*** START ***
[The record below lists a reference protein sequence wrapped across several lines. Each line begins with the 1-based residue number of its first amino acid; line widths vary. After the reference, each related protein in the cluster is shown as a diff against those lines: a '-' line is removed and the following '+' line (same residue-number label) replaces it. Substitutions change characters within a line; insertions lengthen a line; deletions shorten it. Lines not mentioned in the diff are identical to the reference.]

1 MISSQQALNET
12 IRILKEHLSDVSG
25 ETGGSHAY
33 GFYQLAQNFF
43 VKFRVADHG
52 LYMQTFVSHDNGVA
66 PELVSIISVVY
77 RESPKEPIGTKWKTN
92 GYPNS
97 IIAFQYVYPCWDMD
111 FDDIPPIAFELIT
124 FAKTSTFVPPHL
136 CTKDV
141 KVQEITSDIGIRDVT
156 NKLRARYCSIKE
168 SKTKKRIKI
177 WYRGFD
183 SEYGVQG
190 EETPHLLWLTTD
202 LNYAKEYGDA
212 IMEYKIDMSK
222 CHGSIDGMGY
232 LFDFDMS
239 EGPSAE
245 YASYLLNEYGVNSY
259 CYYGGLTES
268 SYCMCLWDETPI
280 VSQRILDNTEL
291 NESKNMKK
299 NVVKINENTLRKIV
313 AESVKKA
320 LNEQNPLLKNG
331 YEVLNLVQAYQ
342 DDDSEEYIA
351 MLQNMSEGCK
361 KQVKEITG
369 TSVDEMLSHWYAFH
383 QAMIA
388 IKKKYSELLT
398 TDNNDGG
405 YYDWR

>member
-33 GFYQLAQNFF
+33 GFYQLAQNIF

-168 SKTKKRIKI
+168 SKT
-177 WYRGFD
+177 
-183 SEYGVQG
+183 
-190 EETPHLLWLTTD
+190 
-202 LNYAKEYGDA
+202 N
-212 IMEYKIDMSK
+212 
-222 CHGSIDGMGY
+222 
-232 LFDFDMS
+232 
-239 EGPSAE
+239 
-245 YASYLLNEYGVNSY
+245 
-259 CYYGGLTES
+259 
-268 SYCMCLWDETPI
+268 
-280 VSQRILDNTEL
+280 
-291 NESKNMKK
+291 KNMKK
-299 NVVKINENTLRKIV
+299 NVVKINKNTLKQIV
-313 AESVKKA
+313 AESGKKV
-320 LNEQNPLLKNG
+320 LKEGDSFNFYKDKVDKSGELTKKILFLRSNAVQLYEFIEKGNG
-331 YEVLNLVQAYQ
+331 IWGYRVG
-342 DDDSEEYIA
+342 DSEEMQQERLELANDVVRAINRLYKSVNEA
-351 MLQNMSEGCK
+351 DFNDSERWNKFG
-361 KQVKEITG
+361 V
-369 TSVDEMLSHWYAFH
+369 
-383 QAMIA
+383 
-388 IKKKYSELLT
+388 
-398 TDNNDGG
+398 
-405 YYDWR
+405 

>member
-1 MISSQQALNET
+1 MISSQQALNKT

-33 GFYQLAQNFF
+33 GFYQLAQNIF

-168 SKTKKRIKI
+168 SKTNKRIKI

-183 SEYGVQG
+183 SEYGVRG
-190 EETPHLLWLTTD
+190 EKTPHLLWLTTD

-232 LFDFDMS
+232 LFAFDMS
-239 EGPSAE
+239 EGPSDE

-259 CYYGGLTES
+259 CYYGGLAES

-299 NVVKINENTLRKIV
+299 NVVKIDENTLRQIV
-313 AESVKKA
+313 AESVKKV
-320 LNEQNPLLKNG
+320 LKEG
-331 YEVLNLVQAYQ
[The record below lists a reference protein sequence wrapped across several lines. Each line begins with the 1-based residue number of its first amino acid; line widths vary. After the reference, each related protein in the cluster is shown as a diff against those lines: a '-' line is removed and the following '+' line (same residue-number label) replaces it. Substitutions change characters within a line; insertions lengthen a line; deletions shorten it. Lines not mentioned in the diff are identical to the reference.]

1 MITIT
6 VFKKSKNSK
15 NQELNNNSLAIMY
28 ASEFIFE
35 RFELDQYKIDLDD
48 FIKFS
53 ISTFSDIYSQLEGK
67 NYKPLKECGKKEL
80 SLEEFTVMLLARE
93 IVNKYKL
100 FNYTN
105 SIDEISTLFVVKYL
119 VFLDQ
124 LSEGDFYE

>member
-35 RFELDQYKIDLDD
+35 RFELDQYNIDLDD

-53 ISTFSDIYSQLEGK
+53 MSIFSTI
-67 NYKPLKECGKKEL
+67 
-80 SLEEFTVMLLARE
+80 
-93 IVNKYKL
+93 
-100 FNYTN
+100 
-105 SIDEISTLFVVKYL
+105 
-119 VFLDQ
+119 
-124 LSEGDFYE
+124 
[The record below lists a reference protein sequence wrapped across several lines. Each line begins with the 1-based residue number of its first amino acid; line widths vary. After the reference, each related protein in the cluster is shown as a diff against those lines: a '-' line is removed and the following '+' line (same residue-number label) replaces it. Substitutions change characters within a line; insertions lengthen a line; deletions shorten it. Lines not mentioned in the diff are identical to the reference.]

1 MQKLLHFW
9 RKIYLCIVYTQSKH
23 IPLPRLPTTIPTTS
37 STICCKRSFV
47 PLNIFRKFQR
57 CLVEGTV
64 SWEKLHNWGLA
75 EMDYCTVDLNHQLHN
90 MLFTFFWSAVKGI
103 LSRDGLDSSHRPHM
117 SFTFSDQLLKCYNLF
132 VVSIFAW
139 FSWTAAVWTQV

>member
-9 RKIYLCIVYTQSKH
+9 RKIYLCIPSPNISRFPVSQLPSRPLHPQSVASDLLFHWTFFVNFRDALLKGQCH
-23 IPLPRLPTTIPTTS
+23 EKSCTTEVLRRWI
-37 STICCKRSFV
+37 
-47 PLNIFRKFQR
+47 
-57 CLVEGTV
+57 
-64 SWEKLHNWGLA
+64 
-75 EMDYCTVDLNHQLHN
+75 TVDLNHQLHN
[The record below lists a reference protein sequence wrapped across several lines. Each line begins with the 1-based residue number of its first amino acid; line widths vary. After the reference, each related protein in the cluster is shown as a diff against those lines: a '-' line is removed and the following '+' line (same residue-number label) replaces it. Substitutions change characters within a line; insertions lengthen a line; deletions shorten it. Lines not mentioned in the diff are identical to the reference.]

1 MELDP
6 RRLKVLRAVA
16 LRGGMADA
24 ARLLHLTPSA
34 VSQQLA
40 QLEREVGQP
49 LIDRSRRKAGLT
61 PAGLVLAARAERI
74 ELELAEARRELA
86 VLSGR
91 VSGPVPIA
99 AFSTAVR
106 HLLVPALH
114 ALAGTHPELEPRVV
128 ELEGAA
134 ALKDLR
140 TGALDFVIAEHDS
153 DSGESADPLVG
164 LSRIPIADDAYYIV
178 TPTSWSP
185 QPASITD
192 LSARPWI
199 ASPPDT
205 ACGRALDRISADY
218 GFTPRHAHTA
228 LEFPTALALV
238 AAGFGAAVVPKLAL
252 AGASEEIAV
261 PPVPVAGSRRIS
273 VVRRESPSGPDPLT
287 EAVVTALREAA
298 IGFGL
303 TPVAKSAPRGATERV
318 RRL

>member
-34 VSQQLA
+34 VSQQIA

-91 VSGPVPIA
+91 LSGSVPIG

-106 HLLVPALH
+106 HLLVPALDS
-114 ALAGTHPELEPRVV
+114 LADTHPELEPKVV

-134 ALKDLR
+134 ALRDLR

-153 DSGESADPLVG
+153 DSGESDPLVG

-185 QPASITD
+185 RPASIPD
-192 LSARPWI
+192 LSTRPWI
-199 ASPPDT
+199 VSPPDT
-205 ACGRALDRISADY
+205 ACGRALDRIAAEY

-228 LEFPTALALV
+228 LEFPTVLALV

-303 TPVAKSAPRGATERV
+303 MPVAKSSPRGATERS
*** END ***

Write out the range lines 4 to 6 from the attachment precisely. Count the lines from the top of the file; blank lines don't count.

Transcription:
25 ETGGSHAY
33 GFYQLAQNFF
43 VKFRVADHG